Monday, February 11, 2008

Winter Warriors

bike

Last Thursday's Oregonian had a piece I wrote on winter bike commuters. The photo above is of Ron Forrester who simply rides to work in spandex no matter what the weather. I think I'm going to adopt his system since I mostly started taking Tri-Met this year after my rain pants wore out.

The story also alludes to a blog by Chris Stockner on the subject of winter bike commuting at ecometro.com.

This piece was accompanied by a box about the Worst Day of the Year ride. The ride was last Sunday (though I didn't go), and, as usual, it was especially nice and warm. Fooey.

Photo by Michael Lloyd/The Oregonian.

2 comments:

  1. Portland babies! Wahhhhhwahhhh. It rains here and stuff. It was 19 degrees when I rode to work this morning. Portland doesn't have winter!

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  2. That's me :-) Thanks for doing the story Jason.

    Just to reiterate, it really is often easier (and definitely cheaper!) to forgo all the bulky winter gear and get as simple as possible. I do still wear a good rain jacket, as keeping your core dry and warm is important. But spandex dries quickly, and when taken care of lasts a very long time. Some other tips:

    1) Full fenders are a must -- I tried to get along without them for a while, but nothing keeps you drier from the waste down than the fenders.

    2) Arm and knee warmers -- these are just sleeves that you can easily slide on and off -- great for when you first start out chilled, and once you warm up you just slide them down.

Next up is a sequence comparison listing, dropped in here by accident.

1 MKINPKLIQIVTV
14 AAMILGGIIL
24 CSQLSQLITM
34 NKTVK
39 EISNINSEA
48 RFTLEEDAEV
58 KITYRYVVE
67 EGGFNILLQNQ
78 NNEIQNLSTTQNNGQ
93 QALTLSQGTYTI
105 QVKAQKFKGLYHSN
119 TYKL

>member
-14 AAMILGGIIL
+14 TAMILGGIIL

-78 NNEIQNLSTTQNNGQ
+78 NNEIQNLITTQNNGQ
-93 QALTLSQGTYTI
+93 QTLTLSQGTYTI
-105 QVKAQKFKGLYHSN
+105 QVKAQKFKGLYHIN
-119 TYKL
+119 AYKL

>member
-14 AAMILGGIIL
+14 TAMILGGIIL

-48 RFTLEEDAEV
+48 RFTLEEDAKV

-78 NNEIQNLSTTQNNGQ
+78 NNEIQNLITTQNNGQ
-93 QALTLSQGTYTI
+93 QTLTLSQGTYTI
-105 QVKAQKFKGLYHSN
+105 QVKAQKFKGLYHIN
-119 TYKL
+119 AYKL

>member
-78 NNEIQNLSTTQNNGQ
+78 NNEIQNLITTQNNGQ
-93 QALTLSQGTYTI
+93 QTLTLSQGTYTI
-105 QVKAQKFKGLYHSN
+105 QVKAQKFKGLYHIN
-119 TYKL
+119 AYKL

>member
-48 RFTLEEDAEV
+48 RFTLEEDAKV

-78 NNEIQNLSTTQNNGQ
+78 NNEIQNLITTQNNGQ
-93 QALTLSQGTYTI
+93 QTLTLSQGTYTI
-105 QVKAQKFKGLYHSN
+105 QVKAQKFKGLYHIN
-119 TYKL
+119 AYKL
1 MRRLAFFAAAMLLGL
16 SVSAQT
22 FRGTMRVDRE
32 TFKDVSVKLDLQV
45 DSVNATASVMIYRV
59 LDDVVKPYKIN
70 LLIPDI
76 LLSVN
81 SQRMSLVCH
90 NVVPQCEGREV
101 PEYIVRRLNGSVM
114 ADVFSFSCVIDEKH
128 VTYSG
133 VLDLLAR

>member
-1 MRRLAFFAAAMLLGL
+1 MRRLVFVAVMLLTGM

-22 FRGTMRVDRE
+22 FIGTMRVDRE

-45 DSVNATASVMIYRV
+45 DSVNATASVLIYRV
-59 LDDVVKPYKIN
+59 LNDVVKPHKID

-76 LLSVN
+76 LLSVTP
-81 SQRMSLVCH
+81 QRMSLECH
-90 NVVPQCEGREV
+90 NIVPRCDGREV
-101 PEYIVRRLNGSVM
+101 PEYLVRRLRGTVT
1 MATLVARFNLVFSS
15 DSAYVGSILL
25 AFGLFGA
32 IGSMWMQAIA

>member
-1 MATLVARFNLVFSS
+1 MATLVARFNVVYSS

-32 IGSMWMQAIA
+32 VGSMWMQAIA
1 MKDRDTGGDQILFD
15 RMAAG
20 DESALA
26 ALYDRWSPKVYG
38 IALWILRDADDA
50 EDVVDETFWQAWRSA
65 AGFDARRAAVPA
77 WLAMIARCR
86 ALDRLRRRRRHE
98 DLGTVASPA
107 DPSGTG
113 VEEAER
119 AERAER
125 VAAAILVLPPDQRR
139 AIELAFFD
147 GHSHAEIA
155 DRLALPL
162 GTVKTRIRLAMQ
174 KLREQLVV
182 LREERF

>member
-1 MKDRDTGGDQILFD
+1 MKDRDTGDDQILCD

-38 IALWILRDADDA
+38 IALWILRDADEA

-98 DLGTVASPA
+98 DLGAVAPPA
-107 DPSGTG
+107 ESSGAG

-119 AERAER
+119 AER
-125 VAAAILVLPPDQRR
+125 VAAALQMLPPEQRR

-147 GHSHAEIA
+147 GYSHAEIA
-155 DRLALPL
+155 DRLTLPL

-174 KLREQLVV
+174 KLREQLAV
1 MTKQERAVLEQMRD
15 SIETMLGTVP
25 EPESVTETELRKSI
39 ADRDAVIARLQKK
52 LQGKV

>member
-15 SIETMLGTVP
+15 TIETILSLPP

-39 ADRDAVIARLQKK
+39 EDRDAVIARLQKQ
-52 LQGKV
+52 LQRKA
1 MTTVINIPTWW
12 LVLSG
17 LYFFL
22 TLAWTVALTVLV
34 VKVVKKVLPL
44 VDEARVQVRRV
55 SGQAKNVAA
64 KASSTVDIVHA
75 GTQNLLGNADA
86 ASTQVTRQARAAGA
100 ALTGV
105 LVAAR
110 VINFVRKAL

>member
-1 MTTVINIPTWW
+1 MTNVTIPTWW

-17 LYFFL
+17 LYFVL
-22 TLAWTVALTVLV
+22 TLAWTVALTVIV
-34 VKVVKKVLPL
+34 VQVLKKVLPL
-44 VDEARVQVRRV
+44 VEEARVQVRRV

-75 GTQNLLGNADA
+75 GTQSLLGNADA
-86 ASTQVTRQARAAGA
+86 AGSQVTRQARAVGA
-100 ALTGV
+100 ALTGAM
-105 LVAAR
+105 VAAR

3) Merino wool base. It's expensive, but it lasts a long time when taken care of, dries fairly quickly, and keeps you warm even when it's wet. And best of all, you can wear it several times between washing, as it is naturally anti-microbial and will not get the funk. I use merino socks and a long sleeve shirt -- and my wonderful wife made me a great merino wool cap.

    4) Hands. I haven't found a perfect solution for hands. Below 32F my fingertips still get pretty cold when wearing my Specialized SubZero two piece gloves. But it is bearable on my short commutes. Some people swear by thick wool gloves, but breaking and shifting can be a challenge with these.

    Anyway, the winter weather in Portland is relatively mild compared to many other parts of the US, and we're really well set up for commuting, so no reason to initiate hibernation and lose all that cardio you worked so hard to get over the Summer :-)

    Cheers,
    Ron

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